All in, an interesting sunday evening work. 

Syndicated 2012-06-25 07:29:00 (Updated 2012-06-25 07:29:19) from Elwell

Temp / Humidity update

Since yesterdays posting, I plugged the FTDI outpur from the nanode into my bifferboard (needed to install kmod-usb-serial-ftdi) and have knocked up a simple python script to read the output and post to pachube^Wcosm

and lo:
https://cosm.com/feeds/60594

Syndicated 2012-05-22 09:25:00 (Updated 2012-05-22 09:25:33) from Elwell

DHT22 + Arduino

I recently purchased a DHT22 (Also known as RHT03 on Sparkfun) from Proto-Pic temp and humidity sensor with the aim of using it as an outdoor sensor in the garden. Although there are several DHT22 libraries on github I couldn't get the nethoncho one (or the patched forks) to return anything other than checksum error.

However the combined dht11/22 one I found linked on arduino.cc seems to work just fine. Need to test with -ve temps next but an overnight plot on the bench seems reasonable

Despite many forums saying that it needs 5v I've managed to get it working OK with the 3.3v pin on my nanode, next step is to test on a jeenode and send the output via RF. Oh, and then get a solar panel to run the thing...

Syndicated 2012-05-21 06:32:00 (Updated 2012-05-21 06:33:38) from Elwell

8 Mar 2012 (updated 8 Mar 2012 at 13:09 UTC) »

Prowling round Android

One of the apps I miss from my iphone days is Prowl - This also allowed me to receive IRC messages when away (screen detactched) - Since then I've discovered Notify My Android which does the same thing to android devices, and lo, a quick patch of my script is available

as normal, on github (https://github.com/Elwell/irssi-prowlnotify)

Syndicated 2012-03-08 11:06:00 (Updated 2012-03-08 11:23:46) from Elwell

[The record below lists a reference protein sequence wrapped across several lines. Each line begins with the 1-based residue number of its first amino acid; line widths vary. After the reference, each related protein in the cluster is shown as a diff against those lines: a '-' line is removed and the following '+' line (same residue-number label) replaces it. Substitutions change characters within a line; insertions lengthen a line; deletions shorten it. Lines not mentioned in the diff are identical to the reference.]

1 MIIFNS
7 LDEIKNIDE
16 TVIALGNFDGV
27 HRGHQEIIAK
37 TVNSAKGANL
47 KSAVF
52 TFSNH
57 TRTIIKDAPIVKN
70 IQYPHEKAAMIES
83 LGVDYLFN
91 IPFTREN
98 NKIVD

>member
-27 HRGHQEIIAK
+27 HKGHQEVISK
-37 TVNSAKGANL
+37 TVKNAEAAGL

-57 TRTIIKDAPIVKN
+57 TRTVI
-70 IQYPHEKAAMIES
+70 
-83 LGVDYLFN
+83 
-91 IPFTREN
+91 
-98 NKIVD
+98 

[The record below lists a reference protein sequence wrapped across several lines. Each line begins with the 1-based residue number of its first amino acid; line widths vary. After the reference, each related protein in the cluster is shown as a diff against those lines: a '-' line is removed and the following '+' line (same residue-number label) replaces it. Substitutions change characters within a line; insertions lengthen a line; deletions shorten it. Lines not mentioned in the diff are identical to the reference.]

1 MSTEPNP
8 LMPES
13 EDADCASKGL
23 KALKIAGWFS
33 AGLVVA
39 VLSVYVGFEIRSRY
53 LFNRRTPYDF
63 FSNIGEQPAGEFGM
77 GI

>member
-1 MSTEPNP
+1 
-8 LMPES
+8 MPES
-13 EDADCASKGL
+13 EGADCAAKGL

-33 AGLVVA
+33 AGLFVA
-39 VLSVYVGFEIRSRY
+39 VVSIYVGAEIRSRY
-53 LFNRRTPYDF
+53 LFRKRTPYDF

Yubico / Yubikeys

I'm impressed.

I have small keyring with a USB memory stick, 2 yubikeys and a cofee machine cashless RFID key on. Stupidly I left said key in the vending machine. The system operators at work collected it and set about finding the owner. 1st up, they discovered that they can't read any files off yubikeys (heh) but googled the image and found the manufacturers website and said they had found serial #.... and #.....


Having spend the last 2 days rummaging in car / home looking for it, I got an email from yubico saying that <email> had found my key, based on the serial no of the one I purchased. Work also got an email for the other serial no, which they traced to me.

I'm *very* impressed by this level of attention at yubico, and it means when distributing keys within the business it pays to keep track of the serial no (printed under the 2d barcode).

It does raise the question of how (if) one should notify yubico if they're passed on - especially if I overwrite the yubi profile (as I have done) to prove that I am the rightful owner of the key.

Things to consider with revocation / blocking, especially with a distributed architecture like Fedora....

Syndicated 2012-02-27 19:12:00 (Updated 2012-02-27 19:12:28) from Elwell

24 Feb 2012 (updated 25 Feb 2012 at 19:07 UTC) »

apcupsd via Python to Pachube

In python, the 'default' URL accessing toolkit (urllib2) doesn't support PUT, however I've discovered requests which a) does and b) is in Fedora. So one apt-get install python-requests.noarch and you're off.

So - one trivial script (reusing much of the code for my MQTT variant) you get https://gist.github.com/1903259. The only minor niggle was working out how to prepend the minimum extra json content (version and datastreams) as I'd not used the json libs before.